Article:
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  • From the Editorial Board:College Readiness: A Critical Race Theory Perspective
  • Amber T. Majors

High school serves as both a setting and a time period during which youth are learning who they are, who they can become, and what they are capable of from their teachers, their counselors, their peers, and society writ large. Preparation for college is one of the salient messages that youth are receiving about what is necessary for their life after high school. Although many scholars discuss the value of a liberal arts college education in building tomorrow's leaders, the reality of higher education in the United States (U.S.) is that it was established on the premises of capitalism and individualism to benefit anyone who was White with access to wealth (Anderson, 1988). These oppressive ideologies, including the promise of social mobility and increasing the global competitiveness of the U.S. (Lee & Kramer, 2013; Schwab, 2018), negatively impact youth of color and low-income youth as they become subject to the push for college attendance.

The value placed on higher education has been evident in national priorities for educational success for decades, documented as early as 1965 in the Elementary and Secondary Education Act which highlighted postsecondary education readiness as a priority of the U.S. public education system (U.S. Department of Education [DOE], 2012). Given this priority, many of the initiatives for college readiness, whether constructed by the federal government, State Boards of Education (SBE), or community organizations, specifically target low-income youth (U.S. DOE, 2018). According to the National Center for Education Statistics, the majority of Black and Hispanic youth attend high-poverty schools while the majority of White youth attend low-poverty schools (McFarland et al., 2017). For the purposes of this editorial, that the majority of youth of color attend high-poverty schools suggests that regardless of socioeconomic status, youth of color in public schools are receiving disproportionately fewer resources in school and thus fewer opportunities to be competitive for college in the way that their White peers are prepared. Given these correlations between poverty and race, it is reasonable to discern college readiness efforts focused on low-income youth are inevitably targeting non-White youth, warranting a race-based examination of such efforts. Specifically, we examine how college readiness initiatives in high schools perpetuate the dominance of the White and wealthy as opposed to preparing youth of color and low-income youth for opportunities to become leaders in their communities who can disrupt oppressive systems and practices.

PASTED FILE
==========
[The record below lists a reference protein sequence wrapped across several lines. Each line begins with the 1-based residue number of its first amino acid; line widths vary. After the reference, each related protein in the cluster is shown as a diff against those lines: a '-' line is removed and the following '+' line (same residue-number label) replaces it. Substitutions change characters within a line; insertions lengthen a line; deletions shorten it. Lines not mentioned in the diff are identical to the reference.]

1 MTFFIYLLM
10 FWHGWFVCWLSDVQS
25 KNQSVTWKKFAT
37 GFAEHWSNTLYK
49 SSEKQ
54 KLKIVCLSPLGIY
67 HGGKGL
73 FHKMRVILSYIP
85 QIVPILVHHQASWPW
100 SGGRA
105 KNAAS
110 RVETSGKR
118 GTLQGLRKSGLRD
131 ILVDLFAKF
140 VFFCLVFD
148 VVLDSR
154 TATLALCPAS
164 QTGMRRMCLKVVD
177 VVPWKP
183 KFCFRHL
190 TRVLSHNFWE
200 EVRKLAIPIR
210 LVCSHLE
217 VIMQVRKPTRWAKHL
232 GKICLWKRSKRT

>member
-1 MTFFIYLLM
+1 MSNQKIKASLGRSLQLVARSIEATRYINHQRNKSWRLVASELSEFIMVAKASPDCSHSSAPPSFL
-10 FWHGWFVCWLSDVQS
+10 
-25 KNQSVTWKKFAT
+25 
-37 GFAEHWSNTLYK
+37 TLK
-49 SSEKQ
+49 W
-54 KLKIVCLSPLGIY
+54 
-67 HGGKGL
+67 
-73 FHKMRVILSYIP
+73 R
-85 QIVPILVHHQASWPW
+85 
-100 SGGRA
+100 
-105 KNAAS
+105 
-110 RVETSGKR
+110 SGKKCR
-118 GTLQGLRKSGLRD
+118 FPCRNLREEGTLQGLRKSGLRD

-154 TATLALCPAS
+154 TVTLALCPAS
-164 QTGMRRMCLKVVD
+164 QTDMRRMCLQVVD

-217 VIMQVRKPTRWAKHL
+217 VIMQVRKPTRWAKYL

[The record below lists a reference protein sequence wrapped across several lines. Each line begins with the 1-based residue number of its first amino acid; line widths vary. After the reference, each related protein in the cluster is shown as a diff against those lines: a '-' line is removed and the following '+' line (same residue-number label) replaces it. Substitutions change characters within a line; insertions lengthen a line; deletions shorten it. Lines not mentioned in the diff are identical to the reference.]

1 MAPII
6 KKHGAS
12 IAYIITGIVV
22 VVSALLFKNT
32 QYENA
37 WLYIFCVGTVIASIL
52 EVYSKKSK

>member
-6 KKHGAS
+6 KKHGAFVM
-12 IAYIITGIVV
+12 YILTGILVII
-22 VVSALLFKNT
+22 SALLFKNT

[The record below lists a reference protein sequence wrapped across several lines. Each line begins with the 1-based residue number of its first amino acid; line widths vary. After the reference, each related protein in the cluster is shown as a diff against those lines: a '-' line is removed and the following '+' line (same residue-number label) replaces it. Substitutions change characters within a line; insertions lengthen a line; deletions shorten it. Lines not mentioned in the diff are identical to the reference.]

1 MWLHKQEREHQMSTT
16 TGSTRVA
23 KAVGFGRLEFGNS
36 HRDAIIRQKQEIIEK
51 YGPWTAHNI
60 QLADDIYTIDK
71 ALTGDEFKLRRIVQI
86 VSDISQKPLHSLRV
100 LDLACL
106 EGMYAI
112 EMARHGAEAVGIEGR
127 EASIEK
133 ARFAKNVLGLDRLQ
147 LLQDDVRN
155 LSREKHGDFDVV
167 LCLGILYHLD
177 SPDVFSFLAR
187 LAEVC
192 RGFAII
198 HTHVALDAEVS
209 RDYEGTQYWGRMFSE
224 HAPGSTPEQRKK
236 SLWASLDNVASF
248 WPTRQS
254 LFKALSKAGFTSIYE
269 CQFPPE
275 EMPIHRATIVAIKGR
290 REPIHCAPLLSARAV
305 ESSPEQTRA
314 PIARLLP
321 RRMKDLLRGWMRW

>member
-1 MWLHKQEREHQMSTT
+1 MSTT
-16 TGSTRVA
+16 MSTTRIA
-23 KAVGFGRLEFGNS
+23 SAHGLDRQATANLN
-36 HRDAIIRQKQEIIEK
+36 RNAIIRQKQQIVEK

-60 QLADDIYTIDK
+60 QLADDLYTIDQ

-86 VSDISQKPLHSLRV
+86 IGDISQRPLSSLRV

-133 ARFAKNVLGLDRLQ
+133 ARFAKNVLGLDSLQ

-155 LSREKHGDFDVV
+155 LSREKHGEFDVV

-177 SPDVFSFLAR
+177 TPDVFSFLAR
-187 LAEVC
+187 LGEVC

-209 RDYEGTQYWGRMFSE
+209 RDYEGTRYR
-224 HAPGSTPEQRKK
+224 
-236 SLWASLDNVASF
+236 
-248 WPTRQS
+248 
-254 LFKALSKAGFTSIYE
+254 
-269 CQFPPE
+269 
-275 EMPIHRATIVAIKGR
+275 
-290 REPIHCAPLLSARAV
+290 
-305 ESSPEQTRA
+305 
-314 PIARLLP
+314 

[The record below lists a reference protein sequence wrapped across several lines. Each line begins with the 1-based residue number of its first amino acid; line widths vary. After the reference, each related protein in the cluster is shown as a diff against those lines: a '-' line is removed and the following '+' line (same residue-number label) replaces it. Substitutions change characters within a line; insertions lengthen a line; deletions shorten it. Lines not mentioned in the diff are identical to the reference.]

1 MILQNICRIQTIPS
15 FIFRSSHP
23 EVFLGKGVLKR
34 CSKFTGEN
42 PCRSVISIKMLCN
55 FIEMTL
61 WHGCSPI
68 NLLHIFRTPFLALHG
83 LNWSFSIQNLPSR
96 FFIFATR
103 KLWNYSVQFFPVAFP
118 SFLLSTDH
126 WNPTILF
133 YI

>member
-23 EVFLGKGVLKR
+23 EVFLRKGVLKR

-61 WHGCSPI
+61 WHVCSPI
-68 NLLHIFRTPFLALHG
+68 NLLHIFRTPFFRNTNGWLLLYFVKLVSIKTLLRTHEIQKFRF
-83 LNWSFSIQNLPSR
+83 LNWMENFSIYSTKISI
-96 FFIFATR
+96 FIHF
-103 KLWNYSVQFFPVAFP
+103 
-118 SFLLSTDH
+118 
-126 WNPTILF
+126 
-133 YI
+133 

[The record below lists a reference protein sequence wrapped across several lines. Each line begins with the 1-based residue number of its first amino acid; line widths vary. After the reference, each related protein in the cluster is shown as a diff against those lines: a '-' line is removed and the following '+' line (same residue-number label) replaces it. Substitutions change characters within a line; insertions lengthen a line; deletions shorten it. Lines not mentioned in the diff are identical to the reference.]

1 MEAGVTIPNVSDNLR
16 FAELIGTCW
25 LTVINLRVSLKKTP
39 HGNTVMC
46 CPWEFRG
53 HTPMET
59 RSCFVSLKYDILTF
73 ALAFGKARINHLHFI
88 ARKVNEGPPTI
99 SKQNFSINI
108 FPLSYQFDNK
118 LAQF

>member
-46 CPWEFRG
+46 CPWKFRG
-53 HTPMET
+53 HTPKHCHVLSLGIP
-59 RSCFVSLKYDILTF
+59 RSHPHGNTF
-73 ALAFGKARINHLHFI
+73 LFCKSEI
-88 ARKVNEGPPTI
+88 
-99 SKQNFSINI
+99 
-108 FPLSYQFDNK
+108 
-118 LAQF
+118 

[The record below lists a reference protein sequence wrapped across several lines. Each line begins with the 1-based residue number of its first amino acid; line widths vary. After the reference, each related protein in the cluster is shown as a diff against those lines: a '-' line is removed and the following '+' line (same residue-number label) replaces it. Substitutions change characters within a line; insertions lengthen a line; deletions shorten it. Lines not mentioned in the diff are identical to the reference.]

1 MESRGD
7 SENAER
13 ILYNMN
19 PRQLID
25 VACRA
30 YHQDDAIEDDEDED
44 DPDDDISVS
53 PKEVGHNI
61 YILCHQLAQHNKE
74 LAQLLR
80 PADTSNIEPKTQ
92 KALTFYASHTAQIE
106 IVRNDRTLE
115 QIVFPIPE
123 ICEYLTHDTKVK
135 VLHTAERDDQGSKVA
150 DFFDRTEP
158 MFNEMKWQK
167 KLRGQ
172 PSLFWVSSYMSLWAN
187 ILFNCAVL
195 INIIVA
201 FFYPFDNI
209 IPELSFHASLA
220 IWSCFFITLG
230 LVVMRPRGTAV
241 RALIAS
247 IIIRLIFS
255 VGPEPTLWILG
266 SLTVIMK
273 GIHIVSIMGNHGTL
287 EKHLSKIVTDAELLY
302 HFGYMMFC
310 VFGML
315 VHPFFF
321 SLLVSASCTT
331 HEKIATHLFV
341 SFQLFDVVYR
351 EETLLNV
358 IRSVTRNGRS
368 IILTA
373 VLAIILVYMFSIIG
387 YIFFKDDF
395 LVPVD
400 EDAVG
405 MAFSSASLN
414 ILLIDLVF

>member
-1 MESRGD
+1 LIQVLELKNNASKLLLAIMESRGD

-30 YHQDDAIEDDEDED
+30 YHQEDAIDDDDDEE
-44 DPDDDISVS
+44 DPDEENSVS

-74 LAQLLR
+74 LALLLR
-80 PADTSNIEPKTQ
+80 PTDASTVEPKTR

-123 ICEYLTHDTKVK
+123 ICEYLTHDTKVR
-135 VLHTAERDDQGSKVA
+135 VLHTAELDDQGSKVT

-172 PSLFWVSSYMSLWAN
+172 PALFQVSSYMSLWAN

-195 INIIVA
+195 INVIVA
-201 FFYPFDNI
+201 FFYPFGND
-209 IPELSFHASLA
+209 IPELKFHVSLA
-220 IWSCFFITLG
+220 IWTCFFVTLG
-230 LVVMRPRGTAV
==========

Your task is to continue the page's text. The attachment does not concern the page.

Inconsistencies of College Readiness Markers

There is not an agreed upon marker of college readiness. Indeed, there are a number of inconsistencies of college readiness standards across the U.S. The American Institutes for Research (AIR) released a brief in 2014 which revealed that U.S. State Boards of Education (SBEs) have college and career readiness standards across a vast set of academic and non-academic domains, including academic knowledge, social and emotional learning, and citizenship knowledge.13 states have no definition of college readiness (Mishkind, 2014). In response to the inconsistency of college readiness [End Page 183] standards across contexts, researchers including Conley (2008; 2012) and Roderick and colleagues (2009) established frameworks and recommendations for schools and programs to guide their practice toward college readiness.

Conley (2008), working alongside the Association of American Universities (AAU), developed and refined a framework for college readiness entitled "The Four Keys to College and Career Readiness". Conley's four keys offer that for a student to be college ready, he/she must have: a) cognitive skills, such as the ability to think abstractly and problem solve; b) content knowledge, especially in Math and Reading subjects, which functions as basic knowledge for many college-level courses; c) academic behavior skills that enable students to master content and keep up with the pacing of college courses (e.g. study habits and time management); and d) college knowledge which entails information about the college application process (e.g., financial aid) and tips for navigating the academic and non-academic aspects of college (Conley, 2012). While Roderick and colleagues (2009) have endorsed earlier versions of the Four Keys framework as having the potential to influence urban school...


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